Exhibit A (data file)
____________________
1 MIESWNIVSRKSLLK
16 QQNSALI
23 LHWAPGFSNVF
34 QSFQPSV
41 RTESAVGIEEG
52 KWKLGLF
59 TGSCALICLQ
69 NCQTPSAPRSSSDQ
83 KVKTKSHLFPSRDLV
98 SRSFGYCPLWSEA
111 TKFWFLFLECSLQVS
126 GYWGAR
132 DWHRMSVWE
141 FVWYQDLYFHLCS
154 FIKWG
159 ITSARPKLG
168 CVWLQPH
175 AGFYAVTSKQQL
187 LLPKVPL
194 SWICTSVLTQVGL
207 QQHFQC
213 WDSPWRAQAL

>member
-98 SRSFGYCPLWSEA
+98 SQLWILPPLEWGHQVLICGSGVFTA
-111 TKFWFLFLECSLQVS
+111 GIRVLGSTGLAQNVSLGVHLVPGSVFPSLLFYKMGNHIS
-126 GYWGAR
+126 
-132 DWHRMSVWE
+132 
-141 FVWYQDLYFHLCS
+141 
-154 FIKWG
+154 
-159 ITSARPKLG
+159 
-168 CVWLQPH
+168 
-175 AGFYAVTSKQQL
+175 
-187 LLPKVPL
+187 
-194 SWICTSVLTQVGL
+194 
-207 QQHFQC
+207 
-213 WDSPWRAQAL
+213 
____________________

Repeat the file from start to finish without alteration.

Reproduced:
1 MIESWNIVSRKSLLK
16 QQNSALI
23 LHWAPGFSNVF
34 QSFQPSV
41 RTESAVGIEEG
52 KWKLGLF
59 TGSCALICLQ
69 NCQTPSAPRSSSDQ
83 KVKTKSHLFPSRDLV
98 SRSFGYCPLWSEA
111 TKFWFLFLECSLQVS
126 GYWGAR
132 DWHRMSVWE
141 FVWYQDLYFHLCS
154 FIKWG
159 ITSARPKLG
168 CVWLQPH
175 AGFYAVTSKQQL
187 LLPKVPL
194 SWICTSVLTQVGL
207 QQHFQC
213 WDSPWRAQAL

>member
-98 SRSFGYCPLWSEA
+98 SQLWILPPLEWGHQVLICGSGVFTA
-111 TKFWFLFLECSLQVS
+111 GIRVLGSTGLAQNVSLGVHLVPGSVFPSLLFYKMGNHIS
-126 GYWGAR
+126 
-132 DWHRMSVWE
+132 
-141 FVWYQDLYFHLCS
+141 
-154 FIKWG
+154 
-159 ITSARPKLG
+159 
-168 CVWLQPH
+168 
-175 AGFYAVTSKQQL
+175 
-187 LLPKVPL
+187 
-194 SWICTSVLTQVGL
+194 
-207 QQHFQC
+207 
-213 WDSPWRAQAL
+213 